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The war on teacher unions continues: We care. We fight. We show up.

Judging by the reaction from Louisiana’s biggest business lobby, you might think that a recent Supreme Court decision about public sector unions will have a major impact in our state.

It won’t. But that’s not stopping big business from using the decision to attack the LFT and other unions in our state. Here are the facts.


Legislature steps back from budget cliff!

When it all came down to a vote, lawmakers didn’t even need the full 10-day special session to take a step back from the fiscal cliff and compromise on a multi-year budget fix that sets Louisiana on a more stable, reliable course.


Nearly 4,000 teachers respond to LFT survey
LFT will confer with local leaders and partners about next steps

(Baton Rouge – May 21, 2018) Large majorities of Louisiana public school teachers favor some type of action to convince the state legislature and local school boards that pay raises are needed, according to a survey of nearly 4,000 teachers released by the Louisiana Federation of Teachers today.


Here is your source of information about the 2018 Legislative Session. See the LFT's goals for the session, catch up on our Weekly Legislative Digest, and check out the list of bills supported and opposed by the Federation.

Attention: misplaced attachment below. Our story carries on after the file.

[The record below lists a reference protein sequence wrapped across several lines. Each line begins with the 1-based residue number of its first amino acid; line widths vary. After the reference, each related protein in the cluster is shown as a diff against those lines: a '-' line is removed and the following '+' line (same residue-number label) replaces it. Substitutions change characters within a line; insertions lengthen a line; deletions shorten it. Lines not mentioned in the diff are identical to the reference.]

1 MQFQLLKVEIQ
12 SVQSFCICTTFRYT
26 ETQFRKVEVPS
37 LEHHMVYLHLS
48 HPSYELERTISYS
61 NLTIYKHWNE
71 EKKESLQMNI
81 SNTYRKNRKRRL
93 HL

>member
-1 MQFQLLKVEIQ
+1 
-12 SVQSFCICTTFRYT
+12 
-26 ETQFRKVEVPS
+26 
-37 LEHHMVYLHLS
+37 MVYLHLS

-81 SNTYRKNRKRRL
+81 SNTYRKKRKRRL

Governor John Bel Edwards has announced his education agenda for the regular legislative session that opens on Monday, March 12, and ends on June 4. The governor's agenda includes reasonable, fair changes to the teacher tenure process and teacher evaluati


Let’s start with a simple fact: Teachers and school employees haven’t had a state pay raise in years. Our teacher pay is about $2,000 behind the Southern regional average, and the average salary of Louisiana teachers has actually gone down over the past two years.

Here’s what can’t happen until we get a state budget that is stable, predictable and fair: Teachers and school employees can’t get a pay raise. We can’t fix our roads and bridges, preserve our coastline, support colleges and universities, or provide other public services that we must have for a decent quality of life in Louisiana.

Lawmakers know that. As State Rep. Franklin Foil said, “Until we get the budget stable, I don’t think there is going to be a push to raise teacher salaries.”